4. Nguyen, T. D. (2017), The growth of wage and labor productivity in Vietnam. Vietnam Institute for economics and policy research and Jica Vietnam, Hanoi, Vietnam, available at: http://vepr.org.vn/upload/533/fck/files/1_%20Full%20ENG_20170912_0615pm.pdf.
5. International Labour Organization (2016), 2016 Report on Informal Employment in Vietnam, Hong Duc Publishing House Vietnam, Hanoia, Vietnam, аvailable at: https://www.ilo.org/wcmsp5/groups/public/---asia/---ro-bangkok/---ilo-hanoi/documents/publication/wcms_638330.pdf.
6. Tuong, M. D. (2016), Shifting of labor structure in the Red River Delta. Working paper presented at the FAO-IFAD-ILO Workshop on Gaps, trends and current research in gender dimensions of agricultural and rural employment, Hanoi, Vietnam.
7. Oya, C. and Pontara, N. ed. (2015), Rural wage employment in developing countries: theory, evidence, and policy, 1st ed, New York Taylor & Francis Group, Hoboken, USA.
8. Engelhardt, G. V. and Purcell, P. J. (2021), The minimum wage and annual earnings inequality. Economics Letter, vol. 207, 110001. https://doi.org/10.1016/j.econlet.2021.110001.
9. Kassa, G. (2016), Determinants of job satisfaction among agricultural extension workers in Southwest Ethiopia. American Journal of Agriculture and Forestry, vol. 4, is. 5, pp. 112–117. https:// doi.org/10.11648/j.ajaf.20160405.11.
10. Schmillen, A. D. and Packard, T. G. (2016), Vietnam’s labor market institutions, regulations, and interventions: helping people grasp work opportunities in a risky world. Policy Research, Working paper no. 7587. World Bank, Washington, DC. World Bank. https://openknowledge.worldbank.org/handle/10986/23928.
11. Buckley, J. (2017), Is Vietnam minumum wage structure sustainable. Industrialization and Urbanization in Vietnam. Working paper no. 38, East Asian Development Network.
12. Nguyen, N. T. H., Lebailly, P. and Nguyen, D. M. (2018), The Red River Delta, Vietnam: how does industrialization change the use of labor in agricultural production at farm households? The Asian International Journal of Life Sciences, vol. 27, is. 2, pp. 1–18.
13. Le, H. T. V. (2018), Gender, Doi Moi and Coastal Resource Management in the Red River Delta, Vietnam in Gender and Natural Resource Management. Livelihoods, Mobility and Interventions, eds B. P. Resurreccion and R. Elmhirst. TJ International Ltd, London, UK.
14. Trung, L. D. and Oostendorp, R. H. (2016), Regional labor market integration, shadow wages and poverty. World Development, vol. 89, pp. 34–56. https://doi.org/10.1016/j.worlddev.2016.07.011.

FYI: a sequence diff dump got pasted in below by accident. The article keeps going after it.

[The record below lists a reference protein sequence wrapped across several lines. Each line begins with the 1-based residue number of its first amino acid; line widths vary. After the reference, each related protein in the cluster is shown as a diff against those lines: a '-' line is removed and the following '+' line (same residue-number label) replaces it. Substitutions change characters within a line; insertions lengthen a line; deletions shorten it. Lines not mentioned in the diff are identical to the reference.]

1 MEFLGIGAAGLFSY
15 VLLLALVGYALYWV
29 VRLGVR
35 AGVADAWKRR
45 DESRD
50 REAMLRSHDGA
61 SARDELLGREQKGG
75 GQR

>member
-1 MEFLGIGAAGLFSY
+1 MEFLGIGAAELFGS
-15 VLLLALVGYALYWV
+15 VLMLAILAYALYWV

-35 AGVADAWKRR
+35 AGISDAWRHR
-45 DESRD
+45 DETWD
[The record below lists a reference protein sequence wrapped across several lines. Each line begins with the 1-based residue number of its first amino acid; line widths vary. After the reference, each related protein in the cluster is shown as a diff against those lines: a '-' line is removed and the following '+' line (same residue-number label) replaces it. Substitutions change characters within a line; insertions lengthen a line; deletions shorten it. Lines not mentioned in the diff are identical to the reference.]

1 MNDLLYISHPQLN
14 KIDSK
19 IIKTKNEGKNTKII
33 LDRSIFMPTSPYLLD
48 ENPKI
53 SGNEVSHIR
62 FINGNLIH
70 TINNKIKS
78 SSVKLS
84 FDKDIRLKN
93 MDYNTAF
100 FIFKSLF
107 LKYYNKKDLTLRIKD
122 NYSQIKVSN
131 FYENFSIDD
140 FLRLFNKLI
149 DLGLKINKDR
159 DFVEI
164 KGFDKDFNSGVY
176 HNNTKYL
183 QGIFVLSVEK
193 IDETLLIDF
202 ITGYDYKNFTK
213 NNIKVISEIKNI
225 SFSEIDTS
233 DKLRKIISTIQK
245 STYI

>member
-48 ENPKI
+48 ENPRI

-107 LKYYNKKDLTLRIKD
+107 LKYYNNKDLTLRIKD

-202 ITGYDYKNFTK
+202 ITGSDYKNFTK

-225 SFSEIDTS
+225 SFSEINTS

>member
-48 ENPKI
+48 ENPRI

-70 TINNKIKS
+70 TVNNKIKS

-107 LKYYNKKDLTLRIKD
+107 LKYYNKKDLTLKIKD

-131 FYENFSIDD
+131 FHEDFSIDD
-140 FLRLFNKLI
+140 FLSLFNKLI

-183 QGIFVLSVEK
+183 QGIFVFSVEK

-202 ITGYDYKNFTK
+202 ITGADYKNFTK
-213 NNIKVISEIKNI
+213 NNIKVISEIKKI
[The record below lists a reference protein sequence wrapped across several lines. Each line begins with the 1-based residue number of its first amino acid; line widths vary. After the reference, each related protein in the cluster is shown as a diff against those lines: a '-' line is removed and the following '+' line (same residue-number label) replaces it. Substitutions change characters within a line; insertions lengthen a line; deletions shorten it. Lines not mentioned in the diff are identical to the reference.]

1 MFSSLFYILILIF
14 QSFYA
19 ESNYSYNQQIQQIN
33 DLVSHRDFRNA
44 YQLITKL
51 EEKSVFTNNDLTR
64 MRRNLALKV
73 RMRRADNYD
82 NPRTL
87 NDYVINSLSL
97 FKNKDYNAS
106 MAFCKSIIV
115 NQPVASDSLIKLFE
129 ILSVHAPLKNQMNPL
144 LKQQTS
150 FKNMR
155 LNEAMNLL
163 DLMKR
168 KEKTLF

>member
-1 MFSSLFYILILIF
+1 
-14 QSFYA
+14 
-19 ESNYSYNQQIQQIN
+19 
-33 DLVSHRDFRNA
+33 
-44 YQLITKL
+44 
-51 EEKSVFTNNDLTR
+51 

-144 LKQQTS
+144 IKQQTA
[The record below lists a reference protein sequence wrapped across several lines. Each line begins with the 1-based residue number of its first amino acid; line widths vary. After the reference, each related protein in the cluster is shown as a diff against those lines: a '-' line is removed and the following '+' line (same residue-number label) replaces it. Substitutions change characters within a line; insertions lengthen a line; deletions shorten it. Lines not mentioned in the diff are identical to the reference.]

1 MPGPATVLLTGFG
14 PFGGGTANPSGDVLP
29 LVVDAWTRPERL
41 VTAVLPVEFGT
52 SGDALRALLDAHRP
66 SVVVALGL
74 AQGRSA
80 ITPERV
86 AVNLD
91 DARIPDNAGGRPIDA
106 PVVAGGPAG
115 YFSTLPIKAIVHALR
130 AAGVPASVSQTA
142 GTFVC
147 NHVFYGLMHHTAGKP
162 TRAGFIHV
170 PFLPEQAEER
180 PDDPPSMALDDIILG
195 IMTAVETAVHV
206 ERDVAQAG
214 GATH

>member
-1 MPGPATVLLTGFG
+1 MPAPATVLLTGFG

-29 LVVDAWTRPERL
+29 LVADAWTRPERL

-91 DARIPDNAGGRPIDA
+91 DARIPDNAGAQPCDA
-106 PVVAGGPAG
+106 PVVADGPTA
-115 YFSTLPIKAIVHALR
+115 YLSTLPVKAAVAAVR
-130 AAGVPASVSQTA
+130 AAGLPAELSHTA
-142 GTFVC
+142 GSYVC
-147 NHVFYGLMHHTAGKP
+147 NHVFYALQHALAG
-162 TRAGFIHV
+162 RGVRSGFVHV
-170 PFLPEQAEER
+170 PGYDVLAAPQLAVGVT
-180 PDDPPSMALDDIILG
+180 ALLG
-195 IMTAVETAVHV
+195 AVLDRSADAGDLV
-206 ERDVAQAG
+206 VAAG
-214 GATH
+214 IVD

15. Asian Development Bank (2012), Improving vocational training for Vietnamese rural workers, available at: https://www.adb.org/sites/default/files/project-document/176144/vie-rural-workers-training-report.pdf.
16. International Labour Organization (2011), Research report on rural labour and employment in Viet Nam, available at: https://www.ilo.org/hanoi/Whatwedo/Publications/WCMS_171760/lang--en/index.htm.
17. Nguyen, N. T. H. and Lebailly, P. (2018), Impact of wage employment in agriculture production on labor satisfaction in the Red River Delta Vietnam. International Journal of Applied Business and Economic Research, vol. 16, is. 2, pp. 391–401.
18. Narciso, G. (2015), Labor and migration in rural Vietnam. Working paper no. 2015/095, UNU-WIDER, Helsinki, Finland, available at: https://www.wider.unu.edu/sites/default/files/wp2015-095.pdf.
19. Nguyen, T. Q. and Le, P. H. (2016), The situation of rural labors, the impact of vocational training, employment, and income of rural laborers in Vinh Long province. Can Tho University Journal of Science, vol. 43, pp. 51–59. https://doi.org/10.22144/ctu.jvn.2016.081.
20. Robinson, J. A. and Subrick, J. R. (2020), Why did Smith suggest a labor theory of value? Journal of Economic Behavior & Organization, vol. 184, pp. 781–787. https://doi.org/10.1016/j.jebo.2020.08.040.
21. Dao, A. (2020), What it means to say “I Don’t have any money to buy health insurance” in rural Vietnam: how anticipatory activities shape health insurance enrollment. Social Science & Medicine, vol. 266, 113335. https://doi.org/10.1016/j.socscimed.2020.113335.
22. Luu, T. Q. (2015), Policy implications for extending social security system in Vietnam toward 2020, MOLISA, Hanoi, Vietnam, available at: http://ilssa.org.vn/vi/news/co-so-ly-luan-va-thuc-tien-xay-dung-chinh-sach-khuyen-khich-tham-gia-bao-hiem-xa-hoi-10.
23. Cacciattolo, K. (2015), Defining workplace learning. European Scientific Journal, vol. 1, pp. 243–250.
24. Chi, H., Vu, T-V., Vo-Thanh, T., Nguyen, N. P. and Nguyen, D. V. (2020), Workplace health and safety training, employees’ risk perceptions, behavioral safety compliance, and perceived job insecurity during COVID-19: data of Vietnam. Data in Brief, vol. 33, 106346. https://doi.org/10.1016/j.dib.2020.106346.
25. Olakojo, A. S. (2016), Seasonal labor market rigidities: impact on farm employment and wages in Nigeria. Economic of Agriculture, vol. 63, is. 4, pp. 1123–1140. https://doi.org/10.5937/ekoPolj1604123O.
26. Feuerbacher, A., McDonald, S., Dukpa, C. and Grethe, H. (2020), Seasonal rural labor markets and their relevance to policy analyses in developing countries. Food Policy, vol. 93, 101875. https://doi.org/10.1016/j.foodpol.2020.101875.